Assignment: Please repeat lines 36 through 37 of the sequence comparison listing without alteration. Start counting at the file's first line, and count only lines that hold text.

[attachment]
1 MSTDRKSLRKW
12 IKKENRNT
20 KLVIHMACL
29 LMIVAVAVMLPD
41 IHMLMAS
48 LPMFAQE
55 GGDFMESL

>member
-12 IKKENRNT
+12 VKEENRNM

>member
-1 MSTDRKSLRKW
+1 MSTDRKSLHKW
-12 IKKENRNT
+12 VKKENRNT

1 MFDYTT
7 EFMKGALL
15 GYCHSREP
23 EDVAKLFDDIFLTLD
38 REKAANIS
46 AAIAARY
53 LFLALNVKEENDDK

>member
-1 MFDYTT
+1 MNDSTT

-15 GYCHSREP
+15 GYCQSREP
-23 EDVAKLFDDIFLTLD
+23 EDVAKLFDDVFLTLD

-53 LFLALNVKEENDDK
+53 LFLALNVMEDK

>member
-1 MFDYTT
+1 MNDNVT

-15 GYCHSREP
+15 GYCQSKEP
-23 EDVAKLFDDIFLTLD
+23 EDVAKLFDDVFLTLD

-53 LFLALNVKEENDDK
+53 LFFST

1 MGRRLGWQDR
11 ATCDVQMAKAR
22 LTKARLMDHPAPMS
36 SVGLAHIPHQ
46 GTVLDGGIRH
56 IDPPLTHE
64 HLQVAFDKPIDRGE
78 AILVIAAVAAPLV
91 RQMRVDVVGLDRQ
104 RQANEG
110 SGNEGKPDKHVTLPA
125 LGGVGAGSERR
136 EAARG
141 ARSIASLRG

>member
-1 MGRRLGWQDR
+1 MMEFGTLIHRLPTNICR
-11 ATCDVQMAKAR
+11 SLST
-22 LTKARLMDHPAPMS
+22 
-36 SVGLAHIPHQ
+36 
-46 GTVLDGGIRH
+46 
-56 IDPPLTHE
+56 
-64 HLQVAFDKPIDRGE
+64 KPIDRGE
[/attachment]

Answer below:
+15 GYCQSKEP
-23 EDVAKLFDDIFLTLD